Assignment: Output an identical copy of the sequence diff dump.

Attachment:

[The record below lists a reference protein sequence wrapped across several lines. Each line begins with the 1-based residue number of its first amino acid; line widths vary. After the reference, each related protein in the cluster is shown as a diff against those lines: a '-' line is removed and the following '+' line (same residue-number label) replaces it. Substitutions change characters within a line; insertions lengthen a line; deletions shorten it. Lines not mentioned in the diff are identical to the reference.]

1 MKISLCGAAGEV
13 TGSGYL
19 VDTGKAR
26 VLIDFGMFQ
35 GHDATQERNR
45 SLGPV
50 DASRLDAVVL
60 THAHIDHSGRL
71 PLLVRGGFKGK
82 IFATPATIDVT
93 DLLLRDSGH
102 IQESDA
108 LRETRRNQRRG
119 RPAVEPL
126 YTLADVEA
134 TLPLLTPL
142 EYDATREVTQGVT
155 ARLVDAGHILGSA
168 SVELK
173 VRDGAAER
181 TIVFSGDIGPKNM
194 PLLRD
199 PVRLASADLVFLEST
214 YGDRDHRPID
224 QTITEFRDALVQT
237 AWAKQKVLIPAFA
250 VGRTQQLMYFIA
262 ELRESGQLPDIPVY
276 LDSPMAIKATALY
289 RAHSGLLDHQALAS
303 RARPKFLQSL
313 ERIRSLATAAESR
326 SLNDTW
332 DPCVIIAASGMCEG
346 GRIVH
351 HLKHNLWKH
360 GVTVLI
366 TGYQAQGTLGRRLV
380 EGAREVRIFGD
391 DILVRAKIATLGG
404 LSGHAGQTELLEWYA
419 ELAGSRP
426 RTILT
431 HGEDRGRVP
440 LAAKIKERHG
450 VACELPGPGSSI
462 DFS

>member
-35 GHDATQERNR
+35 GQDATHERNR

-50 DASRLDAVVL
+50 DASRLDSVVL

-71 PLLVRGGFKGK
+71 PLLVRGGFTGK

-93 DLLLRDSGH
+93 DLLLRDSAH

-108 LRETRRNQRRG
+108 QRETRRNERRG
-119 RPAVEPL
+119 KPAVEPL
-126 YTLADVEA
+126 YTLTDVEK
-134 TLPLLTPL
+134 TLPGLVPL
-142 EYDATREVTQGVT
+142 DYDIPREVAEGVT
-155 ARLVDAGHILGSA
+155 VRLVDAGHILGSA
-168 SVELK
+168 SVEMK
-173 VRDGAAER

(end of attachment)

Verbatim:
[The record below lists a reference protein sequence wrapped across several lines. Each line begins with the 1-based residue number of its first amino acid; line widths vary. After the reference, each related protein in the cluster is shown as a diff against those lines: a '-' line is removed and the following '+' line (same residue-number label) replaces it. Substitutions change characters within a line; insertions lengthen a line; deletions shorten it. Lines not mentioned in the diff are identical to the reference.]

1 MKISLCGAAGEV
13 TGSGYL
19 VDTGKAR
26 VLIDFGMFQ
35 GHDATQERNR
45 SLGPV
50 DASRLDAVVL
60 THAHIDHSGRL
71 PLLVRGGFKGK
82 IFATPATIDVT
93 DLLLRDSGH
102 IQESDA
108 LRETRRNQRRG
119 RPAVEPL
126 YTLADVEA
134 TLPLLTPL
142 EYDATREVTQGVT
155 ARLVDAGHILGSA
168 SVELK
173 VRDGAAER
181 TIVFSGDIGPKNM
194 PLLRD
199 PVRLASADLVFLEST
214 YGDRDHRPID
224 QTITEFRDALVQT
237 AWAKQKVLIPAFA
250 VGRTQQLMYFIA
262 ELRESGQLPDIPVY
276 LDSPMAIKATALY
289 RAHSGLLDHQALAS
303 RARPKFLQSL
313 ERIRSLATAAESR
326 SLNDTW
332 DPCVIIAASGMCEG
346 GRIVH
351 HLKHNLWKH
360 GVTVLI
366 TGYQAQGTLGRRLV
380 EGAREVRIFGD
391 DILVRAKIATLGG
404 LSGHAGQTELLEWYA
419 ELAGSRP
426 RTILT
431 HGEDRGRVP
440 LAAKIKERHG
450 VACELPGPGSSI
462 DFS

>member
-35 GHDATQERNR
+35 GQDATHERNR

-50 DASRLDAVVL
+50 DASRLDSVVL

-71 PLLVRGGFKGK
+71 PLLVRGGFTGK

-93 DLLLRDSGH
+93 DLLLRDSAH

-108 LRETRRNQRRG
+108 QRETRRNERRG
-119 RPAVEPL
+119 KPAVEPL
-126 YTLADVEA
+126 YTLTDVEK
-134 TLPLLTPL
+134 TLPGLVPL
-142 EYDATREVTQGVT
+142 DYDIPREVAEGVT
-155 ARLVDAGHILGSA
+155 VRLVDAGHILGSA
-168 SVELK
+168 SVEMK
-173 VRDGAAER